#1
If anybody could point me in the right direction for scales and how to build dissonant chords. I'm really looking to improve my writing which over the past year has been becoming more and more math rocky in my rhythms. Check out some Don Caballero to hear what I'm talking about.

Oh, and yeah I'm new to the UG threads, but have loved the site for years
#3
I think sounds are more important. The same scales are used within all styles of music, so it's not going to matter to much which scale you use. What matters is what sounds you are trying to create.

If you want to become more math-rocky in your rhythms, i would suggest you study math rock. Learn it by ear, get it into your head. Then you can analyze what scales and chords are being used and in what context. I could just tell you that A7b9 is a great dissonant chord, but unless you've heard it in context that it resolves to a Dmaj7 you would have no idea how to use it.

The knowledge that we have the most use for is the one that we have to work for. If you want knowledge about how to write math rock, learn math rock. Do it by ear and analyze it.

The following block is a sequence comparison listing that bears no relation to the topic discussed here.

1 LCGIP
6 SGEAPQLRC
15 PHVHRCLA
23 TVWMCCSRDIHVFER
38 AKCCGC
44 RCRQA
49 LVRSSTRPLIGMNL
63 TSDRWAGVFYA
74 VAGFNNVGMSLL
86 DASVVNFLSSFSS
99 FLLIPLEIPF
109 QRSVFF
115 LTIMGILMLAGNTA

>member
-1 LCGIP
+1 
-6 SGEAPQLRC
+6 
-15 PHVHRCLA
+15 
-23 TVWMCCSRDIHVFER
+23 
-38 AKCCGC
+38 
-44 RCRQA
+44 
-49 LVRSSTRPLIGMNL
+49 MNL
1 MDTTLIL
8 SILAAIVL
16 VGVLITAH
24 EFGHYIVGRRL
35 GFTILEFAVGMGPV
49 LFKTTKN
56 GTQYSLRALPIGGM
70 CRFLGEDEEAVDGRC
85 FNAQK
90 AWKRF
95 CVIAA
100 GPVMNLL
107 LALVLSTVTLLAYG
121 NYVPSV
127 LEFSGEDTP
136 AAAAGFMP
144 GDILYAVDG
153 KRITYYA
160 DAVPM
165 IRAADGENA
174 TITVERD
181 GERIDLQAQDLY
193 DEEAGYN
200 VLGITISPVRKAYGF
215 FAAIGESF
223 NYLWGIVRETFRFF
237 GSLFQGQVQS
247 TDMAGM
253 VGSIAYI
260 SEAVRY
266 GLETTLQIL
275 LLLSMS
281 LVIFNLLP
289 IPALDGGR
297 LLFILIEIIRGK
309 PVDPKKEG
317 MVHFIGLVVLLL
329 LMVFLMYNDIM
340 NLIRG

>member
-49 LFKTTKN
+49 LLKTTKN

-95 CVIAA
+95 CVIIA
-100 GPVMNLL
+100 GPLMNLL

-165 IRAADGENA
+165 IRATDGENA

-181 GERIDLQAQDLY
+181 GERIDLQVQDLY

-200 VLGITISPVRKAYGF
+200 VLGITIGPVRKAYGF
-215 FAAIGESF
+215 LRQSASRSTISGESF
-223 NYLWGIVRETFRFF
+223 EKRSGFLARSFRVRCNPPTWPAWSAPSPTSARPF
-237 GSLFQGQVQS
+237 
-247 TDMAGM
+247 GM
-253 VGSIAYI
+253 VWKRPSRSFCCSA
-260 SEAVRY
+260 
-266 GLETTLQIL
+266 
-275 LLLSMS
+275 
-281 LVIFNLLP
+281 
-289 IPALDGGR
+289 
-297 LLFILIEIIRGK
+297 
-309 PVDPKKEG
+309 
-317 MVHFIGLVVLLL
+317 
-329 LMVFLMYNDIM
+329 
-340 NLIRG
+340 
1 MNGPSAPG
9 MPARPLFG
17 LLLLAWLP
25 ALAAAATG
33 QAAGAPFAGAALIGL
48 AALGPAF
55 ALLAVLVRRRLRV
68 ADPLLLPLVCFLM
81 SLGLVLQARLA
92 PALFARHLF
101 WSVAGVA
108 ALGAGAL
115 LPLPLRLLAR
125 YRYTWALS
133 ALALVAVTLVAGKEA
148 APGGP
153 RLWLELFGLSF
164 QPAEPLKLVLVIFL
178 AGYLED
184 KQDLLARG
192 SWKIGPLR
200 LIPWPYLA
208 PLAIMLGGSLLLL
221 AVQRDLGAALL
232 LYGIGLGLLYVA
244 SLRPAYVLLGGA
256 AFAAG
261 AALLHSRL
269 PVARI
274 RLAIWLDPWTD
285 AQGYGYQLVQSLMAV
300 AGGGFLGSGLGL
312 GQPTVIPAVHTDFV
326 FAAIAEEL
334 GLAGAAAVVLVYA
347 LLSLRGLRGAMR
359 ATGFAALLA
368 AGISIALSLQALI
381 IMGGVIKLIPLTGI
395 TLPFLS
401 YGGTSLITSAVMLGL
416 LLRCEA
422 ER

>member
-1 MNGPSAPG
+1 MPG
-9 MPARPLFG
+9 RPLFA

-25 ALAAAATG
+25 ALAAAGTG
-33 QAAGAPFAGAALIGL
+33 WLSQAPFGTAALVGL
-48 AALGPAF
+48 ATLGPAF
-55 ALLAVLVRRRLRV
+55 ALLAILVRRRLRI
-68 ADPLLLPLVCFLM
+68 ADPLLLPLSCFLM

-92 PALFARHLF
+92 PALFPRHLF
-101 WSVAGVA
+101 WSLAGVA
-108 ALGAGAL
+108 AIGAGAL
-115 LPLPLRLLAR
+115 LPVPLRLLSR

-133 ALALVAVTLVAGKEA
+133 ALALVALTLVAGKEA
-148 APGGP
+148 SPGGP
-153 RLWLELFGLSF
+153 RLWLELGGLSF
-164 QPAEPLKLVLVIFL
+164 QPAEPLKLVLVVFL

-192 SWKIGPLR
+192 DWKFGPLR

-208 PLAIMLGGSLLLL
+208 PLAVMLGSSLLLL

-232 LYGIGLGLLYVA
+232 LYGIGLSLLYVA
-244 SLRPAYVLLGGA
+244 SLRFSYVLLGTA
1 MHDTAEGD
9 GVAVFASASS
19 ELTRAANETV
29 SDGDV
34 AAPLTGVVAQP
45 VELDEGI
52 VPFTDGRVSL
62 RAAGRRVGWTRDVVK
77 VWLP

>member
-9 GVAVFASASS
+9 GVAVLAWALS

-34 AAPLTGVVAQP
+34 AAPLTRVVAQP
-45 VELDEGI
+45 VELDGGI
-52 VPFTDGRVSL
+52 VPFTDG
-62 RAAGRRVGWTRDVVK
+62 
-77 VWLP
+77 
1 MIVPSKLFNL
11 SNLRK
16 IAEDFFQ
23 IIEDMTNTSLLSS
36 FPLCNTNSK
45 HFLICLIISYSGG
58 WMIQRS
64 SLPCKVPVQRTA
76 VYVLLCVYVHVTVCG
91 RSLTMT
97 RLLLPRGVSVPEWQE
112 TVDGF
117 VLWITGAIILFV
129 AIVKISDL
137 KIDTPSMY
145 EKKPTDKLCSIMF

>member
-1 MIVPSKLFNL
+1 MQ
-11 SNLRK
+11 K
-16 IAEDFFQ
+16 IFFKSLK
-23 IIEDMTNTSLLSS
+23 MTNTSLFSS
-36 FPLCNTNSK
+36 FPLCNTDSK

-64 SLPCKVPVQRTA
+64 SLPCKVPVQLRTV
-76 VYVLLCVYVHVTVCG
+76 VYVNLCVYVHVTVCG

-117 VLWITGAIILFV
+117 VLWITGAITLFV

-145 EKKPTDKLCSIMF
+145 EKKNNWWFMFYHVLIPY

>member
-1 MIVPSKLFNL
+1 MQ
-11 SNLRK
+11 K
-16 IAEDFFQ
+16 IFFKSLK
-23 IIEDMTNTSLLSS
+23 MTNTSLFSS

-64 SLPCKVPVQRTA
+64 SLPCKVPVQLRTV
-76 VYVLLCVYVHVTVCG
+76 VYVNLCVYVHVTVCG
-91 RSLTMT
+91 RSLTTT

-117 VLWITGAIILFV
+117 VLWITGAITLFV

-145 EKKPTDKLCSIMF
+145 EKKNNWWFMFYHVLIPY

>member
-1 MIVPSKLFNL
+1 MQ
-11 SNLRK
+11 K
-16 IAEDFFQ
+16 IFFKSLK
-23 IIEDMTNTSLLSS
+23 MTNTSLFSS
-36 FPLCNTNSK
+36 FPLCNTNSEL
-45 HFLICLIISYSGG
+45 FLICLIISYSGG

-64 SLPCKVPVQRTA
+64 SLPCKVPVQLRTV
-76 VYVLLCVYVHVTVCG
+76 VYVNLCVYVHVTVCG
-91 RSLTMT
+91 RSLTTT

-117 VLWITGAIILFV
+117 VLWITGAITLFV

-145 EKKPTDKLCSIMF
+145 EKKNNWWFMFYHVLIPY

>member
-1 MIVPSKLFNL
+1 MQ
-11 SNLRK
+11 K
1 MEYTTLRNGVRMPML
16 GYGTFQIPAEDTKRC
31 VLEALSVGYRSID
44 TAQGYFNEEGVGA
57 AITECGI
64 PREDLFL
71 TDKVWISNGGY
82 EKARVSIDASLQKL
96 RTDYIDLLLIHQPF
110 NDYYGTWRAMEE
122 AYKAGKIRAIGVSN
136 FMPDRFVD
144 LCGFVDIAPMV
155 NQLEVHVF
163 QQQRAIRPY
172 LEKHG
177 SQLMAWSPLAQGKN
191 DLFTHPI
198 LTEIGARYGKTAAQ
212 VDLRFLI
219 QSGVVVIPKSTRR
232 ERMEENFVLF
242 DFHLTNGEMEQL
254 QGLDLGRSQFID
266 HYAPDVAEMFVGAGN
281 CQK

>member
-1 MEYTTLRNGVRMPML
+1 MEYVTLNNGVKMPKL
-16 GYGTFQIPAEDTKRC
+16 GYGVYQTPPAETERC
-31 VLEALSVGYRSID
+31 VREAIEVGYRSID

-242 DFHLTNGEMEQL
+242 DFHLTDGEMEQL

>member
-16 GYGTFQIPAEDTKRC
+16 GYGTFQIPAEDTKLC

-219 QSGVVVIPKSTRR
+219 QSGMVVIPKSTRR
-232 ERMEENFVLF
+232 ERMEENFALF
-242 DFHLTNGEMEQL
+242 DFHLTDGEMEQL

Fusion and jazz musician, a fan of most music.

Quote by Guthrie Govan
“If you steal from one person it's theft, and if you steal from lots of people it's research”


Quote by Chick Corea
"Only play what you hear. If you don't hear anything, don't play anything."
#4
Learn basic music theory. Diminished and dominant-7th are your basic dissonant chords.

Learn to count to non 4/4 rhythms and sub-divide them to non symmetrical patterns.

4/4 can be played as 3/4 + 1/4 or 1/4 + 3/4

15/8 can be played as 3/8 + 3/8 + 2/8 + 3/8 + 1/8 + 3/8

ha i just played around with that last one and it's kinda awesome.